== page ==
The Las Vegas Monorail Co. saw more than 7.9 million riders walk through its turnstiles in 2007, up about 900,000 from the previous year, according to figures released Friday.
Yet, even with the increase in ridership, the monorail did not generate enough money to break even.
In the past three months, the monorail has brought in nearly $77,000 a day in farebox revenue and seen an average of nearly 22,000 riders daily, both down from the previous quarter. Ridership dropped more than 250,000 from the third quarter to the fourth quarter of 2007, from about 2.23 million to 1.98 million.
With an average fare of $3.57 collected per passenger, the monorail would need a daily average of about 34,454 riders to generate the $123,000 in daily revenue required to balance the monorail’s budget, according to a 2006 estimate by Fitch Ratings, a New York City-based credit ratings firm.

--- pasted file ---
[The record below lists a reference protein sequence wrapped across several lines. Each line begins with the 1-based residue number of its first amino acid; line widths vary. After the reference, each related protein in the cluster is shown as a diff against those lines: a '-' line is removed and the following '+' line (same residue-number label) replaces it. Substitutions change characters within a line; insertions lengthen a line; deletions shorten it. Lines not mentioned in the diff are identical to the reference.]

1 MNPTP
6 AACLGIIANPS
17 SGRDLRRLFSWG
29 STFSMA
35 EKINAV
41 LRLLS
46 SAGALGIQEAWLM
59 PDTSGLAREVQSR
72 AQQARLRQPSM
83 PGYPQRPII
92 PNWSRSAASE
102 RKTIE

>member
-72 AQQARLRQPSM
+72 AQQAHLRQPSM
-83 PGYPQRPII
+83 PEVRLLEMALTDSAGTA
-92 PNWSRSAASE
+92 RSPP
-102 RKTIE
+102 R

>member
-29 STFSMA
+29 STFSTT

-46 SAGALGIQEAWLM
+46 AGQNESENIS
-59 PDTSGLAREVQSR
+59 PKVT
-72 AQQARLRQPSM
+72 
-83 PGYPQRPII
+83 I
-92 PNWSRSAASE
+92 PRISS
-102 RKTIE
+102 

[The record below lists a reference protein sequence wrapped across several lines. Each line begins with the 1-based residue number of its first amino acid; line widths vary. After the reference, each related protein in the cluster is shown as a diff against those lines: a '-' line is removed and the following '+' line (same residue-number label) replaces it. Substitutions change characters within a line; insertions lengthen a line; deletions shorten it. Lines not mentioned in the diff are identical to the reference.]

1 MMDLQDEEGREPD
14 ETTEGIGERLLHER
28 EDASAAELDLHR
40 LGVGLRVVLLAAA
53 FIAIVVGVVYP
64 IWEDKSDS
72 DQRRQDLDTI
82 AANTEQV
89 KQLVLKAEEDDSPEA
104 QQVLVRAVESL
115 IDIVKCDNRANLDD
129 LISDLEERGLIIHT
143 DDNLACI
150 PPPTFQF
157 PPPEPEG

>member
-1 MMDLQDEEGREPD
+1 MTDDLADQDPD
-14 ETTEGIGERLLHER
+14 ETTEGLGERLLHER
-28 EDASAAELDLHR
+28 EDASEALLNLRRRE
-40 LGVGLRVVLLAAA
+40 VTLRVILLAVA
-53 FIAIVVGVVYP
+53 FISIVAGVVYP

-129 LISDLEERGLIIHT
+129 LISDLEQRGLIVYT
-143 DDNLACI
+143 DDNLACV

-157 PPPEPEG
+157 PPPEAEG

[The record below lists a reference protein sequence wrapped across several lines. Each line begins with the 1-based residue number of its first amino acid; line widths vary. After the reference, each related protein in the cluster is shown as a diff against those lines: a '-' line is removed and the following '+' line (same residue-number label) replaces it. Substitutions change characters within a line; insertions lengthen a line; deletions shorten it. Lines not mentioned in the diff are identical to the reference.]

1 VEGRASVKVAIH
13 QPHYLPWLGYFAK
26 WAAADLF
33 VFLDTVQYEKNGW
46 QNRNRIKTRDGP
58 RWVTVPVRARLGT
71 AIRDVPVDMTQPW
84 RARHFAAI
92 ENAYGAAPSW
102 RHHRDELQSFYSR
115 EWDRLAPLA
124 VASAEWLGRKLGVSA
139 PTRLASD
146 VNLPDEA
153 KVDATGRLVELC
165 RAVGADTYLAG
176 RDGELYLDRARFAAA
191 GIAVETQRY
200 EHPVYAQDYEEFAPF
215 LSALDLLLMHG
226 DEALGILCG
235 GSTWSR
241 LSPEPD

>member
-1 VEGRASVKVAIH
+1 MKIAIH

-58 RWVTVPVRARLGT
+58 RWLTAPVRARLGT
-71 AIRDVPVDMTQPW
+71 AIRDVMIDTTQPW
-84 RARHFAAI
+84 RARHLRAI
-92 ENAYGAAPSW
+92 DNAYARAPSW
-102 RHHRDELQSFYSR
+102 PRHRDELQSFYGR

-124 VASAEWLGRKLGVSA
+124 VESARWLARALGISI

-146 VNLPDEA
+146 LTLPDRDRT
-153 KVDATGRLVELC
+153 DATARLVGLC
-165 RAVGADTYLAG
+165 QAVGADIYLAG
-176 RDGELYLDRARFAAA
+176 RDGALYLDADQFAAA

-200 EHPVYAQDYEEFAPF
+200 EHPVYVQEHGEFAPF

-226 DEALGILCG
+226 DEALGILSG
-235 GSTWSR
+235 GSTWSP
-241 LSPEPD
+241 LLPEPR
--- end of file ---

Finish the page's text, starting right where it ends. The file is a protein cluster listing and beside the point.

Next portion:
Since opening to the public on July 15, 2004, the $650-million, four-mile line with seven stops on the east side of the Strip has failed to turn a profit.
The monorail has yet to match its 2005 performance, which saw 10.2 million riders pass through its turnstiles.
November was the ninth straight month the monorail topped a daily average of 20,000 riders. In December, it dipped to a 19,157 daily average.
Ingrid Reisman, vice president of corporate communications for the company, said, “The Las Vegas Monorail Company experienced an increase in year-over-year ridership for the fourth quarter of 2007 of more than 21 percent. We will continue to work hard to promote the Las Vegas Monorail, which will become increasingly critical to mobility in our busy resort corridor.”
The monorail is trying to obtain financing to build a half-billion dollar extension to McCarran International Airport, which officials hope will increase ridership and turn a profit for the company.